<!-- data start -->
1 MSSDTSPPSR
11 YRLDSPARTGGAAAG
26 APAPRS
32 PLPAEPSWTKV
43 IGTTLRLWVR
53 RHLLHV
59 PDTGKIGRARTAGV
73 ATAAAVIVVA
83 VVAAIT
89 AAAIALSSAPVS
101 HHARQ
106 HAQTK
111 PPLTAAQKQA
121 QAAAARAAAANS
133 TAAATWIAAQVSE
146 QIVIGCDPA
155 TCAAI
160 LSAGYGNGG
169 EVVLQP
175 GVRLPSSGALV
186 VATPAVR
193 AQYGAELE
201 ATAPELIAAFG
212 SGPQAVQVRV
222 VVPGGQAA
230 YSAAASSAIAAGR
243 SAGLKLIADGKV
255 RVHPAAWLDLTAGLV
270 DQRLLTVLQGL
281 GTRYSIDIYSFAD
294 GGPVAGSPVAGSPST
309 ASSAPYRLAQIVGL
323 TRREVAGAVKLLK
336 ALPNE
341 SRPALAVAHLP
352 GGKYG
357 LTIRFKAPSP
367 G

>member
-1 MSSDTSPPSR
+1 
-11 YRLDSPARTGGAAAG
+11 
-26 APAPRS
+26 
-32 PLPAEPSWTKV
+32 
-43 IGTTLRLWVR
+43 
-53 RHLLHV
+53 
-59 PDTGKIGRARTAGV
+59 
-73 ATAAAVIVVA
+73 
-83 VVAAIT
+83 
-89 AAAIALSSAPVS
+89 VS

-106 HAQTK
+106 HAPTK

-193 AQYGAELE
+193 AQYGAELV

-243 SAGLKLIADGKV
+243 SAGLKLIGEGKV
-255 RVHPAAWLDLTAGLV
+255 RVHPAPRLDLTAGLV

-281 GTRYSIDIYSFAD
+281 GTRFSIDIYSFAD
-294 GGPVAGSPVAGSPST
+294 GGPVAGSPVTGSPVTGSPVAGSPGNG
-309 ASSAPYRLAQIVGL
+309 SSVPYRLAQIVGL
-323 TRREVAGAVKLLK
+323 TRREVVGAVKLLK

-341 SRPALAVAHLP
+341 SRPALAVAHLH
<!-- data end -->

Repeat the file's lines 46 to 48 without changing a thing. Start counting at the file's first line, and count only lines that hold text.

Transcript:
-32 PLPAEPSWTKV
+32 
-43 IGTTLRLWVR